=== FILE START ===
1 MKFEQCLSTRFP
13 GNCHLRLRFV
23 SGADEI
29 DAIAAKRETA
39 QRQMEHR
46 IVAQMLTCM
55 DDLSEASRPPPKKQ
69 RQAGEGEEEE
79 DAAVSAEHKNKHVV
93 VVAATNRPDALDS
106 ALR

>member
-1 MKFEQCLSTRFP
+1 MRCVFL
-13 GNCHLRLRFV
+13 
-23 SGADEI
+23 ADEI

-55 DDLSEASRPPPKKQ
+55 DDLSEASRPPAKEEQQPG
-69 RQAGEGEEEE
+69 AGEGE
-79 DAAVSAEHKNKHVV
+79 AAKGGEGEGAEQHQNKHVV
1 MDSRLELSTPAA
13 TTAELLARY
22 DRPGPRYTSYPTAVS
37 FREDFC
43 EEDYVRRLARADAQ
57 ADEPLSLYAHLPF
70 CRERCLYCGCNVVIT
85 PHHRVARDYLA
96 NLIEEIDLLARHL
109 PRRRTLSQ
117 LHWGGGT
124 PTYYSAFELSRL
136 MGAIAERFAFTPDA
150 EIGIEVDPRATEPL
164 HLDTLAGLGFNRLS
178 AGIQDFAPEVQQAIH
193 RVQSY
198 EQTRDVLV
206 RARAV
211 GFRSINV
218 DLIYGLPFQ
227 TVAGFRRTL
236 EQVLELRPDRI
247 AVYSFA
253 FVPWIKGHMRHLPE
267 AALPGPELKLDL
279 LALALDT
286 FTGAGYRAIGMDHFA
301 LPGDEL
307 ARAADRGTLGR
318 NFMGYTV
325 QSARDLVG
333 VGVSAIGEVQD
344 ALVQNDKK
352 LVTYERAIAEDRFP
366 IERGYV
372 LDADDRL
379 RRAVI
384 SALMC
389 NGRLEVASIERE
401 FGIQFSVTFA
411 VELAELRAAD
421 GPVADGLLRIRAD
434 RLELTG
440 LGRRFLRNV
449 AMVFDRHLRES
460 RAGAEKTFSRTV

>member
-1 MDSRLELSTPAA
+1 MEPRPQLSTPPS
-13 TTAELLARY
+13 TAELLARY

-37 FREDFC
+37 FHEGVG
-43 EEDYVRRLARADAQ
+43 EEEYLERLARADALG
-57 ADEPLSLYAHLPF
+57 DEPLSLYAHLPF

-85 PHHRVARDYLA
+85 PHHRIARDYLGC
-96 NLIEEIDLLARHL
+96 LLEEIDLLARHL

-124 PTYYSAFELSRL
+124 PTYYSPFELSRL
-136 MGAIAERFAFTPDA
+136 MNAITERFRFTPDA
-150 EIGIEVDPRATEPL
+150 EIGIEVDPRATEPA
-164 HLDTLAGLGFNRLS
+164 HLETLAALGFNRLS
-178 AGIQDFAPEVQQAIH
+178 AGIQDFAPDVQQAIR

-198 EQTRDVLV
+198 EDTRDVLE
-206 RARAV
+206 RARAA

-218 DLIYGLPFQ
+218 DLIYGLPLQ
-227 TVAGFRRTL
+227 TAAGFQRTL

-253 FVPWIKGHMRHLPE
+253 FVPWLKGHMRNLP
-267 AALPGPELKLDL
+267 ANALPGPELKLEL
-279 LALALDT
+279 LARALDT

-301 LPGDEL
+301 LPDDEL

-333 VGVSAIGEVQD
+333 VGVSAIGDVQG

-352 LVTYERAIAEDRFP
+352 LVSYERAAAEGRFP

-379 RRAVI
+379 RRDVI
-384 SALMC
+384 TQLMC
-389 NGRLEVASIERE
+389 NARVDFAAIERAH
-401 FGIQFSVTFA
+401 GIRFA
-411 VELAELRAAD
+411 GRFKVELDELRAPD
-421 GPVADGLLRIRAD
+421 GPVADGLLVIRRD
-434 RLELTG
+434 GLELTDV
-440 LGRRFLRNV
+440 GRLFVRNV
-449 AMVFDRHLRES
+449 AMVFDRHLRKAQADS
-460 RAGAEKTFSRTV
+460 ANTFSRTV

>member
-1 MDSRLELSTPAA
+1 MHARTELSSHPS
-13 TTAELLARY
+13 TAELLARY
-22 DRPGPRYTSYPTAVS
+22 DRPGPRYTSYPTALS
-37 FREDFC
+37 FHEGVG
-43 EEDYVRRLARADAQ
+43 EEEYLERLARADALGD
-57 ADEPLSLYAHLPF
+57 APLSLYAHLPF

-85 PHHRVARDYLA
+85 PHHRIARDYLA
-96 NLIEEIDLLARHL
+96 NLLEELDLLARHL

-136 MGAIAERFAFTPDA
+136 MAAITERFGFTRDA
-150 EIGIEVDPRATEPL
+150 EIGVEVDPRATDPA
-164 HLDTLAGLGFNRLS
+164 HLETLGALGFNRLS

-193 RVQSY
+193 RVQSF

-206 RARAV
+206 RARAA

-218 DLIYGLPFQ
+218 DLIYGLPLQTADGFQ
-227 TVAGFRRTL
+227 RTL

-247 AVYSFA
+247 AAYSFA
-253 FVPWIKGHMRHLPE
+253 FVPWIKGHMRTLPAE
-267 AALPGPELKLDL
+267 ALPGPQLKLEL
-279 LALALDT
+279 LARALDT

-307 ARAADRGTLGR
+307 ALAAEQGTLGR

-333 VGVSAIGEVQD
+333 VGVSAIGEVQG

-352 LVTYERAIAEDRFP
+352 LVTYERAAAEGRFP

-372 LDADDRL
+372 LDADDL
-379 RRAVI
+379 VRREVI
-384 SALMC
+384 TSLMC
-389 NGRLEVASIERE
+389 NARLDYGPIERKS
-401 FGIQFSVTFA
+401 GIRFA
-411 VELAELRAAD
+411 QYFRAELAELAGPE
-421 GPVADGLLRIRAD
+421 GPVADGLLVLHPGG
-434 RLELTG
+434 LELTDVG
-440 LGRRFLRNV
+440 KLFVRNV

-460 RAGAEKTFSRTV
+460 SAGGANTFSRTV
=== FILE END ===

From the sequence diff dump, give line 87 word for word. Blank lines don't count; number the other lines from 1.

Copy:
-124 PTYYSAFELSRL